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...maybe new ideas will come.
May 7, 2006 11:37 PM   Subscribe

A talk given by Matt Webb on fictional futures, and a whole lot besides. Just some text and some pictures, but he takes you on a most excellent brain adventure, from Italo Calvino to a map of all the biochemical reactions on Earth to Vannevar Bush’s machine, the Memex with dozens of stops in between. One of my favorite parts -- and the coolest use of RSS I've ever seen -- is a tool to subscribe to your personal lightcone. [via]
posted by stavrosthewonderchicken (18 comments total) 2 users marked this as a favorite

 
Most recent item in my lightcone feed:
Rho Cancri is 40.9 light years away and only 4 weeks from the outer surface of your light cone - your ever-growing sphere of potential causality...
I don't know about you, but I think that's pretty cool.
posted by stavrosthewonderchicken at 11:45 PM on May 7, 2006


Those biochem pathways are really interesting, and it's eerie how similar they are to computer logic. It's easy to imagine building a computer-type device out of them.
posted by delmoi at 11:45 PM on May 7, 2006


When I first read the term 'fictional futures' I thought it was some kind of crazy new trading scheme.
posted by delmoi at 11:47 PM on May 7, 2006


um, wow.

I was going to sleep an hour ago. Now I've (finally) got an RSS reader and am looking forward to enveloping HR6416 in three weeks. Sweet.

Note to self: must read Cosmicomics.
posted by kechi at 12:29 AM on May 8, 2006


Tea teats!

Best post in at least a month, fascinating stuff, but that's the image that's sticking in my mind as I go to sleep.

The presentation of all this is really elegant.
posted by furiousthought at 1:21 AM on May 8, 2006


Delmoi, apologies for the self-link, but I thought that this book might be of interest.
posted by gene_machine at 4:20 AM on May 8, 2006


I think "Webb" is not this guy's real name. He must've changed it to go with his mind.
posted by DenOfSizer at 4:43 AM on May 8, 2006


Congratulations! You've all now had the pleasure of immersing yourself in Matt Webb Thought.

The light cone of my acquaintance with Matt hasn't quite reached A. Centaurus yet, but it's unusually dense and vivid. (The work he's doing with Ben Cerveny on Playsh, the playful shell, is just as trippy and eye-opening, but in a completely different direction. I don't know too many who can pull that trick off.)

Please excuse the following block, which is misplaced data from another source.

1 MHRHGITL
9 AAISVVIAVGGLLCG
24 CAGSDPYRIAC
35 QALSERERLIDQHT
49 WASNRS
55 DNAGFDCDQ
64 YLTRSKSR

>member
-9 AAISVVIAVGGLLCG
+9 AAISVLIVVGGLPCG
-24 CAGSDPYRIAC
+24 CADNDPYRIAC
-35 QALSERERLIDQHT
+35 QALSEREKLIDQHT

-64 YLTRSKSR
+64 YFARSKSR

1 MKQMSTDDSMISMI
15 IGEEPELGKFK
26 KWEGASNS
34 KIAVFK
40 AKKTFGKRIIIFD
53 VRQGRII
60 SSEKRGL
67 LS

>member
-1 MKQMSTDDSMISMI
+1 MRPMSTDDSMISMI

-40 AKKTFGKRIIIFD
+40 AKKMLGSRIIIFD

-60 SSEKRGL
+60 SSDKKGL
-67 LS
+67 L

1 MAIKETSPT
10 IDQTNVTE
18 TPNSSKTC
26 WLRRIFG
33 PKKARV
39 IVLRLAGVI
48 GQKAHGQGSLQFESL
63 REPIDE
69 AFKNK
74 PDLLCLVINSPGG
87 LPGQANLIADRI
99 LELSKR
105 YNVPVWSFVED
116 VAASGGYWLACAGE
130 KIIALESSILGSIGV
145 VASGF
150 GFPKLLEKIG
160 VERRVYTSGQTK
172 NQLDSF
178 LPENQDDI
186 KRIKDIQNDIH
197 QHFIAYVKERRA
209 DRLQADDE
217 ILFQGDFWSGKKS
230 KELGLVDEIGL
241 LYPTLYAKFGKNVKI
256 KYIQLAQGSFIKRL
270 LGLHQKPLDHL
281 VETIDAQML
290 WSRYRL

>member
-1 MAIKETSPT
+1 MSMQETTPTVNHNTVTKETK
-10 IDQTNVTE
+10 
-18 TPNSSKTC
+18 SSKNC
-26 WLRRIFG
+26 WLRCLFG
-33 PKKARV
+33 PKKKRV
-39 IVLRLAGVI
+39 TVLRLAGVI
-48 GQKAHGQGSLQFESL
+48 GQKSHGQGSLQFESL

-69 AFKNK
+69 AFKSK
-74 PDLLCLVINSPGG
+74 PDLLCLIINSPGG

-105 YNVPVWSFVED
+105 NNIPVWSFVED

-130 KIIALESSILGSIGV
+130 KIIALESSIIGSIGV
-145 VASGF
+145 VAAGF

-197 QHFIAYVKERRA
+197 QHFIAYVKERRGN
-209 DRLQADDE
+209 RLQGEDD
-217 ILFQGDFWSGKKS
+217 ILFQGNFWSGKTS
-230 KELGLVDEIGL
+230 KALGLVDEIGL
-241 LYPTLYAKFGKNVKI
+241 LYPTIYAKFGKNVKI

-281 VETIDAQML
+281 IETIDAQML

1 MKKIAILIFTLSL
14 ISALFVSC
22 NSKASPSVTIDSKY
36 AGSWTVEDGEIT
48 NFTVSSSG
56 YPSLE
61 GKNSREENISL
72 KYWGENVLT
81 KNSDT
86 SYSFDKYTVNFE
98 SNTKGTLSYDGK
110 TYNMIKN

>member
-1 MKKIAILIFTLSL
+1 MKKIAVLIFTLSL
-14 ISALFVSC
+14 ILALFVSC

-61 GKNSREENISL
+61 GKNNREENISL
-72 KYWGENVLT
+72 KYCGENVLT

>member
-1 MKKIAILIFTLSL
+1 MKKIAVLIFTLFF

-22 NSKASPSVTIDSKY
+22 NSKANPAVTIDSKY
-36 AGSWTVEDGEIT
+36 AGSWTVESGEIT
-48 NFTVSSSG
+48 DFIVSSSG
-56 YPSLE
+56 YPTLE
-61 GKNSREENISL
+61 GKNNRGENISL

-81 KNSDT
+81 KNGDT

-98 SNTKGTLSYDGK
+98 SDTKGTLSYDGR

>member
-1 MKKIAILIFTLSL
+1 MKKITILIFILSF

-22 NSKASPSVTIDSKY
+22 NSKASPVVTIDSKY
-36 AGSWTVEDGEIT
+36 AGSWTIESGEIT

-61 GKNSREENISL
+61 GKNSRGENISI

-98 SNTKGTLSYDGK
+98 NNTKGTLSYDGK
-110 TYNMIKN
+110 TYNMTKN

You should totally hear him present if you have the chance.
posted by adamgreenfield at 5:23 AM on May 8, 2006


Food for thought! Props for referencing Le Guin, Calvino and Greg Egan in the same presentation...

I'd love to play the Tranquility game.
posted by pharm at 6:18 AM on May 8, 2006


You can play Tranquility for free. There is a new demo space generated on the server every day.
posted by solipse at 6:50 AM on May 8, 2006


>Those biochem pathways are really interesting, and it's eerie how similar they are to computer logic. It's easy to imagine building a computer-type device out of them.

What was that thing, "when the only tool you have is a hammer..."
posted by gsb at 7:35 AM on May 8, 2006


I love the lightcone feed. Interesting to see that Matt sometimes notes the last star his cone has enveloped, too - I've been doing that since I subscribed (Gamma Leporis is only six weeks away!).

The presentation is just fantastic and all - fizzy with ideas.
posted by jack_mo at 7:45 AM on May 8, 2006


I really like the idea-abundance of this. Can you think of any books that have a similar heuristic-happy quality? Is his mind hacks book worth getting?
posted by kensanway at 12:04 PM on May 8, 2006


I just signed up my 1-month old cousin for the RSS feed.

Now I am anxiously waiting until his light-cone crosses Alpha Centauri...when he's 4 years old!! :)
posted by vacapinta at 3:02 PM on May 8, 2006


This is why I come to MeFi. The only thing I have experienced that comes even close to the freewheeling rush of feeling I get when reading through Webb's presentation was a series of documentary television programs called "Connections", hosted by James Burke. Burke also had a column in Scientific American by the same name. Site on Burke here. While Burke tried hard to keep the complexity of his programs to a palatable high school level, each episode I watched set off an explosion of entire weekends in the library reading about all of the concepts he expounded. That and the year I discovered Philip Dick. For sure the best post on MeFi in months...
posted by piedrasyluz at 6:41 PM on May 8, 2006


w00t - 3 days til 50 stars in my new empire of Celestial Conic Causality! Tremble, puny inhabitants of 12 Ophiuchi!
posted by obiwanwasabi at 9:09 PM on May 8, 2006


The only thing I have experienced that comes even close to the freewheeling rush of feeling I get when reading through Webb's presentation was a series of documentary television programs called "Connections", hosted by James Burke.

Funny you should say that.
posted by holgate at 10:14 PM on May 8, 2006


Webb is a strange and wrong man, and his teats are terrifying enough already, frankly. He also writes rather gorgeous short fiction at Masochuticon.
They Follow Each Other on the Wind is one of my favourite reads so far this year.
posted by tannhauser at 9:27 AM on May 9, 2006


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